Carmen Werder — Carl H. Simpson Bridging Award. Werder has been a teacher and administrator at WWU for 24 years, is the director of Writing Instruction Support and the head of the Teaching-Learning Academy.
Jackie Caplan-Auerbach — Peter J. Elich Excellence in Teaching Award. Caplan-Auerbach is a geology teacher who is known for her enthusiastic teaching style and willingness to serve on a large number of thesis committees and research project teams.
Lorraine Kasprisin — Diversity Achievement Award. Kasprisin has been at WWU for nearly 30 years and shares her perspectives of diversity and social justice with her students and coworkers. She recently founded the Journal of Education Controversy, an electronic journal.
Wendy Walker — Excellence in Teaching Award. Walker, an 18-year WWU teacher, believes in experiental education, and even runs Spring Block, a set of four courses in which student prepare lessons and teach environmental education to elementary and high school students.
Michael Medler — Faculty Outstanding Service Award. Medler, a pyrogeography expert, not only studies forest fires, he’s on the President’s Waterfront Development Committee and has secured more than $50,000 in grants for Huxley’s move. He also developed the Huxley College Speaker Series and serves on other committees.
Merrill Peterson — Paul J. Olscamp Research Award. Peterson, a field biologist, explores ecological and evolutionary theory. He’s been working on a beetles species research project, funded by a $450,000 National Science Foundation Grant.
Jamie Yoos, a science teacher at Bellingham High School, has been named the 2010 Regional Teacher of the Year, putting him in the running for the Washington State Teacher of the Year award next year.
Yoos, who teaches chemistry and bicycle maintenance/indoor cycling for fitness, is one of only nine teachers in the state being considered for the state award.
Yoos has taught at BHS since August 2004. He was named the districtwide certificated staff member of the year earlier this spring.
I have had the honor of speaking with Yoos multiple times — both about a science competition and the bicycle class. Congrats!
Three recent Whatcom County graduates have each received $1,000 college scholarships from the Mt. Baker Chapter of the Harley Owners Group.
This is the fifth year of the scholarship, which goes to students who have a close relative or guardian that owns a Harley-Davidson motorcycle. Recipients must write an essay about their relative’s experience on the bike. Each high school is allowed to submit one student for the scholarship.
This year’s recipients are: Sara Catey, Sehome High School; Brittany Bebee, Nooksack Valley High School; Emily Magee, Mt. Baker High School.
The Neighborhood Schools Coalition, a group of people trying to keep all small schools in Bellingham open, launched a new blog last week.
You can find it here: http://www.neighborhoodschoolscoalition.blogspot.com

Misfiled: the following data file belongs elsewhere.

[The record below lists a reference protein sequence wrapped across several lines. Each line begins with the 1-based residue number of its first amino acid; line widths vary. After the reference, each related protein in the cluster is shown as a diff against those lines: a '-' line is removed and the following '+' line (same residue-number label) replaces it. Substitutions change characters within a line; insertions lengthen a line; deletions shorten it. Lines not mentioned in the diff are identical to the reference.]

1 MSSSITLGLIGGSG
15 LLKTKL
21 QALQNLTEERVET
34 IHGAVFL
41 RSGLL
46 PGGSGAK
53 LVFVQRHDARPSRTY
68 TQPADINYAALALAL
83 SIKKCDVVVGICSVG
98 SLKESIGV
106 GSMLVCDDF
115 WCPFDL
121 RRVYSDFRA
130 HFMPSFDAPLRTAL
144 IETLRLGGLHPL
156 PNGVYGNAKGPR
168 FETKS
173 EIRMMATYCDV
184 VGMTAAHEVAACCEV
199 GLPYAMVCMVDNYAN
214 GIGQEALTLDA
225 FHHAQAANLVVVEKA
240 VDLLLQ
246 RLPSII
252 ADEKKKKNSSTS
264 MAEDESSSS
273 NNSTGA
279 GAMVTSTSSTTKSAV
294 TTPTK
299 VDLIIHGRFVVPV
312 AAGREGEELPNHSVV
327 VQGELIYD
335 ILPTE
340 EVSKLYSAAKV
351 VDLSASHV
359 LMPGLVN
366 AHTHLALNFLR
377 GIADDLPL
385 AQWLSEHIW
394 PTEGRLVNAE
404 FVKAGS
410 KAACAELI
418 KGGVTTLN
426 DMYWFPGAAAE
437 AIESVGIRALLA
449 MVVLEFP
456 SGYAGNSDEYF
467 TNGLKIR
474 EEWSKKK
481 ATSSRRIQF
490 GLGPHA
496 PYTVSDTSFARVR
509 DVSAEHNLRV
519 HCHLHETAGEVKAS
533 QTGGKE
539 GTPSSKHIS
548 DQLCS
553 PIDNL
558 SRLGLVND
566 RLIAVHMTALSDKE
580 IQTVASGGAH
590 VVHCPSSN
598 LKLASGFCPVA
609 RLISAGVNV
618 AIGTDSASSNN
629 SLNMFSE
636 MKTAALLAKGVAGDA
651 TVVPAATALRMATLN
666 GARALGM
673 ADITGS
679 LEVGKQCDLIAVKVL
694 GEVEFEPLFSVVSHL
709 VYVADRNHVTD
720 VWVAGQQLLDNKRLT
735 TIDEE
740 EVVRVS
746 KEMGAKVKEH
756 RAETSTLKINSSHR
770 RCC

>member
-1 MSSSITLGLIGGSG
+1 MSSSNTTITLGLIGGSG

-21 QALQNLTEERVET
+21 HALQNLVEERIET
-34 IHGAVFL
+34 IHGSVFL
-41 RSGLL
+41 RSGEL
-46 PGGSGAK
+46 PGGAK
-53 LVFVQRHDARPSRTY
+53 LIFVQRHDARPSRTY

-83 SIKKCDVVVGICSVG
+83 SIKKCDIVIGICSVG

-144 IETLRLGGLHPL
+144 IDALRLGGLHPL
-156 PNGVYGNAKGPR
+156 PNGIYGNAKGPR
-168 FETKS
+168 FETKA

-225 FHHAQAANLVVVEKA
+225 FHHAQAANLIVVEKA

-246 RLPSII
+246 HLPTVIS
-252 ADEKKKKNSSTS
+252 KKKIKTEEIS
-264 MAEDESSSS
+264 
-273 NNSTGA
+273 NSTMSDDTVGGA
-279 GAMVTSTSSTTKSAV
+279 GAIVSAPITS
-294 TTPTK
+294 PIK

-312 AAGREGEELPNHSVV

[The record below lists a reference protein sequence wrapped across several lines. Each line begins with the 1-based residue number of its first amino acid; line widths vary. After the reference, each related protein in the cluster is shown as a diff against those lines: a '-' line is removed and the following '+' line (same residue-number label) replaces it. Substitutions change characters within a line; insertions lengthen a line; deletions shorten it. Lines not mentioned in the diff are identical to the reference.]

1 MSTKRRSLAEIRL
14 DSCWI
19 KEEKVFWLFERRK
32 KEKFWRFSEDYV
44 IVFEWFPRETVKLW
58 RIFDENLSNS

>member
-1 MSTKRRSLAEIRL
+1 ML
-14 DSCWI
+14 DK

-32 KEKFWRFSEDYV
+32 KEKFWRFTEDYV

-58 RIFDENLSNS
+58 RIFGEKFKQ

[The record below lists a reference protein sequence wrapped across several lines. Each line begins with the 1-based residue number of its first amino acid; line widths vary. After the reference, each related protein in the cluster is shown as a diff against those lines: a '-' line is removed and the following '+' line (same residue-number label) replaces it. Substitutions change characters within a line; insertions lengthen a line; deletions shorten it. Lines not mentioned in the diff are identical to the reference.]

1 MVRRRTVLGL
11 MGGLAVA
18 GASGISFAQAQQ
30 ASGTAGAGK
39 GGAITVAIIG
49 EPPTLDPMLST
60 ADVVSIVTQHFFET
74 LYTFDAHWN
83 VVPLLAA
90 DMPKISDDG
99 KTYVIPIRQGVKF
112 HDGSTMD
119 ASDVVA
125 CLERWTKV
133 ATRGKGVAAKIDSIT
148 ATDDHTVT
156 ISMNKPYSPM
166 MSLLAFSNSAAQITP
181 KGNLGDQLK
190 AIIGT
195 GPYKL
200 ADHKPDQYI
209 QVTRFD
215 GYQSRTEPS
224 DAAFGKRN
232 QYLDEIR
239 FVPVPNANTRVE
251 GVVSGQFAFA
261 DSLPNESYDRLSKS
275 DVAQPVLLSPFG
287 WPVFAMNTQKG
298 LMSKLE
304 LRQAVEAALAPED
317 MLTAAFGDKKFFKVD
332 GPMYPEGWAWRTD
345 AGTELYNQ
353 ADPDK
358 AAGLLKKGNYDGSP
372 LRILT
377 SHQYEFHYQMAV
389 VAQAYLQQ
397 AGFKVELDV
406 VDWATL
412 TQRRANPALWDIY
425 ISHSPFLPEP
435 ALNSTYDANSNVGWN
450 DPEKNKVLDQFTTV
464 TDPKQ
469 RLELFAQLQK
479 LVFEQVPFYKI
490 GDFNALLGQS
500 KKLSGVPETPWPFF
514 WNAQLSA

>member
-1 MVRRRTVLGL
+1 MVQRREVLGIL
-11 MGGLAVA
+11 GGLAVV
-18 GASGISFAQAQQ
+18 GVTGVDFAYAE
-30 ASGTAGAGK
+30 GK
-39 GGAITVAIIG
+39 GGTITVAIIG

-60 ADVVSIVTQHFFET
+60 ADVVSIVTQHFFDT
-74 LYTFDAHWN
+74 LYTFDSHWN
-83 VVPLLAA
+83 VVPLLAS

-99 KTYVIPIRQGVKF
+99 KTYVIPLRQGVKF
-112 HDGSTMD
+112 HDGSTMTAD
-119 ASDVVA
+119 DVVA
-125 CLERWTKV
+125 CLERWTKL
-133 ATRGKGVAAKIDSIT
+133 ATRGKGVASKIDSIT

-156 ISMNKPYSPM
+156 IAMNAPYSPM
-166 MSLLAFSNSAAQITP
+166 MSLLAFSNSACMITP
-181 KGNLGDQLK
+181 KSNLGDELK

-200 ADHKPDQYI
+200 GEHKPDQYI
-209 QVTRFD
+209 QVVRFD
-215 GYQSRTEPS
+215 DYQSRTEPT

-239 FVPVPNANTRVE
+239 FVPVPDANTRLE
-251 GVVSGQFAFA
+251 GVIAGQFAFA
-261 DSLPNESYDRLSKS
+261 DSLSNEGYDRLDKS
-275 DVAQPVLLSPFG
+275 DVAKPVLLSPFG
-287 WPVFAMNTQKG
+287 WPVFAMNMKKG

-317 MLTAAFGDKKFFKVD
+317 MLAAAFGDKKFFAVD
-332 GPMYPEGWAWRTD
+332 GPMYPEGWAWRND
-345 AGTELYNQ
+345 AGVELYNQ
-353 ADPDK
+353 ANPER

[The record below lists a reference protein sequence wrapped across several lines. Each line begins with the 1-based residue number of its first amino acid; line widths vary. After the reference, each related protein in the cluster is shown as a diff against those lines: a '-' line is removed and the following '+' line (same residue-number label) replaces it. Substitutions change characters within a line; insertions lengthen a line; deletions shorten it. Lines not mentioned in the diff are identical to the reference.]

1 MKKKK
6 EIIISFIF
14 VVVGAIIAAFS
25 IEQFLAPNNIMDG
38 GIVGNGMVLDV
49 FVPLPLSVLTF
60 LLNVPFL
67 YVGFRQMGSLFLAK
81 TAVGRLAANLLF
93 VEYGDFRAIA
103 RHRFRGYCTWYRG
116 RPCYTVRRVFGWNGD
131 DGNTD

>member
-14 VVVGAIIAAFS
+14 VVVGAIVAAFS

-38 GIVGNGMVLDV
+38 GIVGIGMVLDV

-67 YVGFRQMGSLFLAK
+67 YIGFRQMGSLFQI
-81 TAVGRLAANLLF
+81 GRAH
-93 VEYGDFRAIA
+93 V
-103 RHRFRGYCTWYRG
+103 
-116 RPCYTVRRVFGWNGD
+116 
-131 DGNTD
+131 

This group formed after the Bellingham School Board decided to keep Lowell Elementary School closed again for the 2009-10 school year, in light of about $2.5 million in budget cuts. Part of the deal requires the district to do a study examining all Bellingham schools and determining if all of them are needed, based on population and cost.
You can find school board information, meeting times and other discussions at the new blog. Welcome to the blogsphere!
Welcome to summer vacation everyone!
As of Friday, all schools are out for the summer. The last graduation ceremony, Bellingham Technical College’s, will be on Tuesday. Whatcom Community College and Northwest Indian College’s are both tonight.
I know this school year has been really stressful, so I hope everyone has a fun and safe summer vacation.
School district budgets will continue to be approved this summer, so watch for those education articles.
I will be away for much of this summer, but I will update School Days as information comes across my desk.
State Superintendent of Education Randy Dorn announced today that about 93 percent of 12th grade students passed the Washington Assessment of Student Learning before graduation.
But, he said, that’s still not enough.
It is unknown how the new state standardized testing, which starts this fall, will impact scores or graduation rates, but Dorn hopes that the new test is a better measure of student success.
To read the entire Herald Wire Service story, click here.
The annual WASL score report by school won’t be available until the end of August, right before school starts.
Simone Prince-Eichner, a homeschooler from Lummi Island, has shown the country that she knows her history.
The teen found out this morning that she won first place in the junior individual performance category at the National History Day competition at the University of Maryland. Last year she placed second at the large competition.
Prince-Eichner did her project on Clarence Gideon, the Florida inmate whose trial helped create the public defender system. She was one of 14 students to make it to the final round in her category.
Lynden High students Julia Roper and Lauren Olson placed 11th in their category, senior group performance. The teens made it to the final round yesterday as one of 14 teams. This is the first time the girls have made it to the final round at nationals — they were eliminated in the preliminary rounds last year.
Roper and Olson did their project on Eglantyne Jebb, the woman who created Save the Children and influenced children’s rights.
To see the story I wrote about these three Whatcom County girls, click here.